Healthy, Wealthy, and Wise
The Passion Economy: The New Rules for Thriving in the Twenty-First Century by Adam DavidsonWhat it's about: the argument that an increasingly automated and interconnected labor market will create more opportunities to build a career around the things that get you excited.
What makes it unique: While discussions of the 21st-century economy can be stressful and bleak, the information and advice in The Passion Economy are presented in an upbeat, optimistic tone.
About the author: Adam Davidson is one of the creators of NPR's Planet Money podcast and a staff writer for The New Yorker.
You're Not Listening: What You're Missing and Why It Matters by Kate MurphyWhat it is: an illuminating look at the power of strong listening skills and the ways in which modern technology has allowed us to be always available to listen but not always good at it.
Read it for: the thorough research; the conversations with a diverse group of people (from priests to hostage negotiators) whose careers require them to develop and maintain the listening skills that so many of us have lost.
The Power of Showing Up: How Parental Presence Shapes Who Our Kids Become... by Daniel J. Siegel, M.D. and Tina Payne Bryson, Ph.D.What it's about: childhood attachment styles and actionable advice for how parents can "show up" in ways that that foster their child's self-esteem and emotional well-being.
Why you should read it: This thorough yet accessible exploration of early emotional development is the book you'll wish your own parents had access to.
About the authors: Psychiatrist Daniel J. Siegel and clinical social worker Tina Payne Bryson have previously collaborated on other parenting books such as The Whole-Brain Child and No-Drama Discipline.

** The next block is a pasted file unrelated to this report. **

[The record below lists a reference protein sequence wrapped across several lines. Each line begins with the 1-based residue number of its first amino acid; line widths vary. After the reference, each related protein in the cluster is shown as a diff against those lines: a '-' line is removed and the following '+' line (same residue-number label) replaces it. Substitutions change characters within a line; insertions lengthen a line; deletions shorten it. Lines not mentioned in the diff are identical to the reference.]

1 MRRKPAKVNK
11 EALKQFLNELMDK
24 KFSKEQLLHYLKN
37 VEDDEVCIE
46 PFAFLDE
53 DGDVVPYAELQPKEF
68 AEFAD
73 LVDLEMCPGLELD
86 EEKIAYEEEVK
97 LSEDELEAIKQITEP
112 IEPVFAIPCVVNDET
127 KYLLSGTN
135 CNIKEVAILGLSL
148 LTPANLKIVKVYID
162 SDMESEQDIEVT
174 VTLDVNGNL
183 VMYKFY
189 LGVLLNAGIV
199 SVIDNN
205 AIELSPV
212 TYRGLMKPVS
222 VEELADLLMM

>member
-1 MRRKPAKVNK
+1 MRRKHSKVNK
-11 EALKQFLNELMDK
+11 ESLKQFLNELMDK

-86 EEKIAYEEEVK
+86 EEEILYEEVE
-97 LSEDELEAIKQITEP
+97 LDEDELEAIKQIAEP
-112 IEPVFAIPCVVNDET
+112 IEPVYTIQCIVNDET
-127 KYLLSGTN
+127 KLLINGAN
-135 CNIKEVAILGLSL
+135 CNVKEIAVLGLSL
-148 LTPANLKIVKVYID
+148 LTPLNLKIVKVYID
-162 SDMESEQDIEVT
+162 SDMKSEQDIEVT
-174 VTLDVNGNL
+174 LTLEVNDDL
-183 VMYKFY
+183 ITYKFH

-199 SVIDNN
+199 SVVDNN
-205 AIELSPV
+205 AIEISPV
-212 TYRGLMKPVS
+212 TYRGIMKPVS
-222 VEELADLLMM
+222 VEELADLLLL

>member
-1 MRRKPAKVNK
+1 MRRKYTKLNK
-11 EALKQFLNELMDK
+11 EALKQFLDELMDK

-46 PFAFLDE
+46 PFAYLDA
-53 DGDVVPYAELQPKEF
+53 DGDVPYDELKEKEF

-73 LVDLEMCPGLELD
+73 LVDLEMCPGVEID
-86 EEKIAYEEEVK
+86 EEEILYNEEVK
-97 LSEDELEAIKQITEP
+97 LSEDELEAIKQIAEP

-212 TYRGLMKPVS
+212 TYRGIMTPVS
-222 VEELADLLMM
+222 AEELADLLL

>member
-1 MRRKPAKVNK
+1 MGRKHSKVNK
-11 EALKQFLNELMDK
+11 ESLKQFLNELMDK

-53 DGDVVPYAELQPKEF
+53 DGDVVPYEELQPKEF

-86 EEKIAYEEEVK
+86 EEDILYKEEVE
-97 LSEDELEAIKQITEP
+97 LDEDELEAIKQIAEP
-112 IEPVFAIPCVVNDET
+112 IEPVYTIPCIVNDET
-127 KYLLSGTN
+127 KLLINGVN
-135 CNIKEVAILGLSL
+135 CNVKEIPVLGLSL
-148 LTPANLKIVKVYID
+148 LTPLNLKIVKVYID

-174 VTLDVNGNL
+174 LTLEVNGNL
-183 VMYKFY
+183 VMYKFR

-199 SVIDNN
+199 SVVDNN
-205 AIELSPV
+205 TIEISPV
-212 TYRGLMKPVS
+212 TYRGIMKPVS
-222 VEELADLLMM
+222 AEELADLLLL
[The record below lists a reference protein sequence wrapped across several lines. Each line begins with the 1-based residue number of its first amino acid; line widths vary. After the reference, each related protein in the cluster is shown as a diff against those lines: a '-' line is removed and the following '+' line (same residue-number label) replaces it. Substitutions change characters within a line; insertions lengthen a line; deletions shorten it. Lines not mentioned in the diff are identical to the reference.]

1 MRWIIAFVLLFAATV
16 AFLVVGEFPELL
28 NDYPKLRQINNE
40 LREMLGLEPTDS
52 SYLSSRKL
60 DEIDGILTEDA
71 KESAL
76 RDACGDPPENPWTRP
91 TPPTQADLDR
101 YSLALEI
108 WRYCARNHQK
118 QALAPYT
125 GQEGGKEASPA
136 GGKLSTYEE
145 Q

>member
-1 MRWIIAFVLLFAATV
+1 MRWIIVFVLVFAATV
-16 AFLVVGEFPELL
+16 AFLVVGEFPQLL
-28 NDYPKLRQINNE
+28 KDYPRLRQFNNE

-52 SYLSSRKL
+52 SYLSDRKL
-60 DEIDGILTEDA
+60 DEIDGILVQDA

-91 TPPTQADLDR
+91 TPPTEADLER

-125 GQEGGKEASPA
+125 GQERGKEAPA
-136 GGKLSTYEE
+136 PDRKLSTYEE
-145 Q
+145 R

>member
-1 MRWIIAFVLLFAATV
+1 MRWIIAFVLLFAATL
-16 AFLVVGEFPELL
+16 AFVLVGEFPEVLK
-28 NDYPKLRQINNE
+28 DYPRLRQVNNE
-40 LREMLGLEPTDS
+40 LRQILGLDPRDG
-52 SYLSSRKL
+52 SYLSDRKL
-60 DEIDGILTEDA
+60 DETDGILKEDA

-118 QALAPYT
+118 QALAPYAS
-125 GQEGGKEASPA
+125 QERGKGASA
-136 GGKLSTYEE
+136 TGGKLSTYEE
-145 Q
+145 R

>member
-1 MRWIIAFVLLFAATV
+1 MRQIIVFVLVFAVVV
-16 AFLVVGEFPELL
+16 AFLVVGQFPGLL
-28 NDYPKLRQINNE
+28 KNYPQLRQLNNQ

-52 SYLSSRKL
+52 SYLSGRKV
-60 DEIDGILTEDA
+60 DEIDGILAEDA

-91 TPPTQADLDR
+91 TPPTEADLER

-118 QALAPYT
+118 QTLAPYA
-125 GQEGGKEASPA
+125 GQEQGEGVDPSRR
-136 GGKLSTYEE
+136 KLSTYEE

The Power of Bad: How the Negativity Effect Rules Us and How We Can Rule It by John Tierney and Roy F. BaumeisterWhat it is: a thought-provoking and engaging evaluation of negativity bias (in which negative experiences can have a stronger effect on people than positive ones) and how to use it to your advantage.
Topics include: the evolutionary advantages of negativity bias for early humans; the uses of constructive criticism; the constant exposure to negativity from the 24-hour news cycle.
You might also like: Rethinking Narcissism by Craig Malkin; Is Shame Necessary? by Jennifer Jacquet.
Women with Money: The Judgment-Free Guide to Creating the Joyful, Less Stressed... by Jean ChatzkyWhat it's about: how women can evaluate their relationships with money and take steps to ensure their financial security, which will allow them to create a life with less stress and more opportunities for fulfillment.
About the author: Award-winning journalist Jean Chatzky is the financial editor for NBC's Today Show, host of the weekly HerMoney podcast, and has written other personal finance books such as Pay It Down and Not Your Parents' Money Book.
The Financial Diet: A Total Beginner's Guide to Getting Good With Money by Chelsea Fagan; designed by Lauren Ver HageWhat it is: an approachable entry point for anyone who needs to get their financial affairs in order but is overwhelmed by trying to figure out where to start.
Read it for: newbie-level introductions to concepts like budgeting and investing; discussions of how money can affect our relationships with ourselves and with each other; the author's warmth, sincerity, and humor.
Beautiful Money: The 4-Week Total Wealth Makeover by Leanne JacobsWhat it's about: how to change your relationship with money and find balance between your finances and the rest of your life.
Topics include: clarifying your goals; the value of having multiple sources of income; the importance of staying grounded even after you've managed to build wealth.
Is it for you? The tone and much of the advice in this guide might seem unconventional to some readers, but anyone looking for new approaches to personal finance will find it refreshing.
You Need a Budget: The Proven System for Breaking the Paycheck-to-Paycheck Cycle... by Jesse MechamWhat's inside: a complete, detailed guide to managing your money, based on the system built into the popular budgeting platform of the same name.
Why you might like it: The encouraging tone of the writing and room for flexibility in the system feel less restrictive than other books about financial planning.
Advice includes: "give every dollar a job," "embrace your true expenses," and instead of asking yourself "can I afford this?", ask "does this move me closer to my goals?"
Contact your librarian for more great books!